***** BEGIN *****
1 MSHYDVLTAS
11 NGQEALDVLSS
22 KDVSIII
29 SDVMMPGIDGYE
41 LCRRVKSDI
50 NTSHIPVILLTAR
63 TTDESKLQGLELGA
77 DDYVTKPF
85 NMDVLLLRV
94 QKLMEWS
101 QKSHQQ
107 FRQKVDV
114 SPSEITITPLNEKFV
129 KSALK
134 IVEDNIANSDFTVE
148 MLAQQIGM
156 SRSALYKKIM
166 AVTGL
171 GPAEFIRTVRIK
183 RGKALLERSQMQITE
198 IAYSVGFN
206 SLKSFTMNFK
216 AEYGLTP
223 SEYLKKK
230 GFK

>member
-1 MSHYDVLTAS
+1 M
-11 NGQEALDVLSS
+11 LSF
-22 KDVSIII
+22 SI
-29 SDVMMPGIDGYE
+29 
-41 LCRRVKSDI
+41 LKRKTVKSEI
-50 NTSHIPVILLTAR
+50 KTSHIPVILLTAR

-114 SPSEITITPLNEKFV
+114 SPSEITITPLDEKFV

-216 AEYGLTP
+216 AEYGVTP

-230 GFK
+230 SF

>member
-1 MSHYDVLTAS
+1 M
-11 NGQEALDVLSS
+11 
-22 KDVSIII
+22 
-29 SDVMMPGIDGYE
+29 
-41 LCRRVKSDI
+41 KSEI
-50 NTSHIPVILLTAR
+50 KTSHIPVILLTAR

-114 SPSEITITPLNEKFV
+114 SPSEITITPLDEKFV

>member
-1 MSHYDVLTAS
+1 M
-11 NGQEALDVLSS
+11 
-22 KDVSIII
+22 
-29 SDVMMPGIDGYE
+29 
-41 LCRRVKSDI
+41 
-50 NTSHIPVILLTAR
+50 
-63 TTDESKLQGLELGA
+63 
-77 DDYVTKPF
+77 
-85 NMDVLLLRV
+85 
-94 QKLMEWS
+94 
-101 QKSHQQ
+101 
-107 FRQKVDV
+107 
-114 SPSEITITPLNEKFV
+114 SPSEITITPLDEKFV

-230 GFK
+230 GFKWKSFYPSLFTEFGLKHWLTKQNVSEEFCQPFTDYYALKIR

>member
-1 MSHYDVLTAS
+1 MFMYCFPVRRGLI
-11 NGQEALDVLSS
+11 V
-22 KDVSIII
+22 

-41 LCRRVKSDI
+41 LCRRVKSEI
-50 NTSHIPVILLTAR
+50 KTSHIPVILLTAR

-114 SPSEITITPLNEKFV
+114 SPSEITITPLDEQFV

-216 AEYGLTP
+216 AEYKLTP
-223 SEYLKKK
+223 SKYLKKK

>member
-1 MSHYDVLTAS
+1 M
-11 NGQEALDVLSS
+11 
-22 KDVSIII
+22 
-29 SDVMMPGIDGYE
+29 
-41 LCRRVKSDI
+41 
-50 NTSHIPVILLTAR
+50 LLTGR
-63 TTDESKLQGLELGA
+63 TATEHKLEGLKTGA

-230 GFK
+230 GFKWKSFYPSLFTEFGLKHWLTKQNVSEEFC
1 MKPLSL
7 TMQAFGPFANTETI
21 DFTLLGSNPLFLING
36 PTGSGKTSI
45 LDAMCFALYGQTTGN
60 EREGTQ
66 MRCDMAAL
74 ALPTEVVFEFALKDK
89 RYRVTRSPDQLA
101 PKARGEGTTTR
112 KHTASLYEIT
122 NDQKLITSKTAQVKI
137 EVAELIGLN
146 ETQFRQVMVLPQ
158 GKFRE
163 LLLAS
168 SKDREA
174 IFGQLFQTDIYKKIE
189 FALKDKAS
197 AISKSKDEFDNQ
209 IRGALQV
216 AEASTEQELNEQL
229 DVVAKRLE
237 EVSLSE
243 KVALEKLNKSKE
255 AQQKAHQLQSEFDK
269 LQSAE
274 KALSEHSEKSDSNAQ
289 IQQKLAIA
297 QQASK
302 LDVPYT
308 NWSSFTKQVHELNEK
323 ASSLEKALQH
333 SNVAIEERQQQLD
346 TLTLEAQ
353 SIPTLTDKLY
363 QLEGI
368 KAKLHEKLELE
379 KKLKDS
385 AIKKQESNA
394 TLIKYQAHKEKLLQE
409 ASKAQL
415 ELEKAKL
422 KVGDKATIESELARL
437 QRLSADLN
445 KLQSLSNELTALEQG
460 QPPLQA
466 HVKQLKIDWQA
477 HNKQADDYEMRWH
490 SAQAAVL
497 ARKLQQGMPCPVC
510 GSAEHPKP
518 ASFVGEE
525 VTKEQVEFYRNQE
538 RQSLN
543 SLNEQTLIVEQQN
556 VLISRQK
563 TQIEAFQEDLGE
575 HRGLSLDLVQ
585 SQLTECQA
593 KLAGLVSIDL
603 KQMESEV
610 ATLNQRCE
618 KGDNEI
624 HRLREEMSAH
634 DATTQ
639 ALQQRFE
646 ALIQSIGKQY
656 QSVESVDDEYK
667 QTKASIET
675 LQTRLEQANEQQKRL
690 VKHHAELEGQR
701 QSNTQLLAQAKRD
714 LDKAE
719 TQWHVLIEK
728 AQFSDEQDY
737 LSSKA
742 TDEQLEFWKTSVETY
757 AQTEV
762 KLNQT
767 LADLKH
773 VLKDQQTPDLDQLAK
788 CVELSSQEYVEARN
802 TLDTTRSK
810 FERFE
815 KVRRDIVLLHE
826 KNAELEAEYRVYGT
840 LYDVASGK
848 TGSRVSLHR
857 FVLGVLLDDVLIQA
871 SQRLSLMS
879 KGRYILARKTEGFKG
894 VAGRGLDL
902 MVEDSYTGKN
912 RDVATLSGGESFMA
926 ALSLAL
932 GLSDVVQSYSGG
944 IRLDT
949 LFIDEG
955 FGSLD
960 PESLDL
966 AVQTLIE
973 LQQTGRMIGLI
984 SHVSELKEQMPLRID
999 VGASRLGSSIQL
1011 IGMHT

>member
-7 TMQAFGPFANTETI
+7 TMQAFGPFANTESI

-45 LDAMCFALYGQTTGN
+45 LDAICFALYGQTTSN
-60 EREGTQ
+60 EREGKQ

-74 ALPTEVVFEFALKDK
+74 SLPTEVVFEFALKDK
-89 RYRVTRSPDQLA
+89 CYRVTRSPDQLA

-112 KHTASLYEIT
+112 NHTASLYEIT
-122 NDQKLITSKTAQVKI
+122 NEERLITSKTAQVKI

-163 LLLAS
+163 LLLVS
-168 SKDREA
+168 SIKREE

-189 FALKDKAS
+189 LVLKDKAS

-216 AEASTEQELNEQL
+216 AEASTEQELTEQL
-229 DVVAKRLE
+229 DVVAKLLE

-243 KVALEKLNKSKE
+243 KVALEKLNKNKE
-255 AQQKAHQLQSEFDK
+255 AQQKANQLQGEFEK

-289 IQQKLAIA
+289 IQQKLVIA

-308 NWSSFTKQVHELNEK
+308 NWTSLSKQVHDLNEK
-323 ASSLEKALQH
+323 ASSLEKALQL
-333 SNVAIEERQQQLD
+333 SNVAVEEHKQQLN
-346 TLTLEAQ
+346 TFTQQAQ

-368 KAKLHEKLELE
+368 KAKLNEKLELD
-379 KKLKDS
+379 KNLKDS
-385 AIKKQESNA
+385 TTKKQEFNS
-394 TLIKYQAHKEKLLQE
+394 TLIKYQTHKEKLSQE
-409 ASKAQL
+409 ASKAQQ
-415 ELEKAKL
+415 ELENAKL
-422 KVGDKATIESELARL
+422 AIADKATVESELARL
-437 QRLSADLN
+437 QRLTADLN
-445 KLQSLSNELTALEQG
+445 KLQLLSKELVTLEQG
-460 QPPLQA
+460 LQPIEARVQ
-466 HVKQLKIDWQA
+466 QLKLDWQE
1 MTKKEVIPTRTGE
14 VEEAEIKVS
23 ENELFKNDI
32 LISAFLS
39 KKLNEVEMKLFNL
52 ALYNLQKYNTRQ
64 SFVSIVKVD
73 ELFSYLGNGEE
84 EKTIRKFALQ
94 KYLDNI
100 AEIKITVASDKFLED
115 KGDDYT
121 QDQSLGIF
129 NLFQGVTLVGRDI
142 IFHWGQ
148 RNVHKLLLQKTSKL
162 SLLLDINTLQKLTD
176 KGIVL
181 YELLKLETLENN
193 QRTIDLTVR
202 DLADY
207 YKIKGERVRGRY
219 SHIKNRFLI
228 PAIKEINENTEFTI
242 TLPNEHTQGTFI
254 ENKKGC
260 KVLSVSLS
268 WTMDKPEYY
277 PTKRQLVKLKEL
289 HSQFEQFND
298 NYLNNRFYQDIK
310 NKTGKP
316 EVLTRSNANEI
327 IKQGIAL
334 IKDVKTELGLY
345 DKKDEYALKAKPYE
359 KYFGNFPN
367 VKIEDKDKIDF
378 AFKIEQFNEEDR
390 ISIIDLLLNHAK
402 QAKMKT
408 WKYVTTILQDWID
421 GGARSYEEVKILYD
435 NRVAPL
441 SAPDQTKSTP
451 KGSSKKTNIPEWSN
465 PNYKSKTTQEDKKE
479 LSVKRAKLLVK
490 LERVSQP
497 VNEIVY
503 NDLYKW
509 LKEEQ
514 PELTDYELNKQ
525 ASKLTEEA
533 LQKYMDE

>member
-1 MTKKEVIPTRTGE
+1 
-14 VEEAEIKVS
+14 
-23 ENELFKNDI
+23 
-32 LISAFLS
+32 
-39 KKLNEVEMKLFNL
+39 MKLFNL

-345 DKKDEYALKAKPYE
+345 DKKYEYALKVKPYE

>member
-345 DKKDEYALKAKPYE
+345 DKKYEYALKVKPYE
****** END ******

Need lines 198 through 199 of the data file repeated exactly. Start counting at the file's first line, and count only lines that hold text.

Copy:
728 AQFSDEQDY
737 LSSKA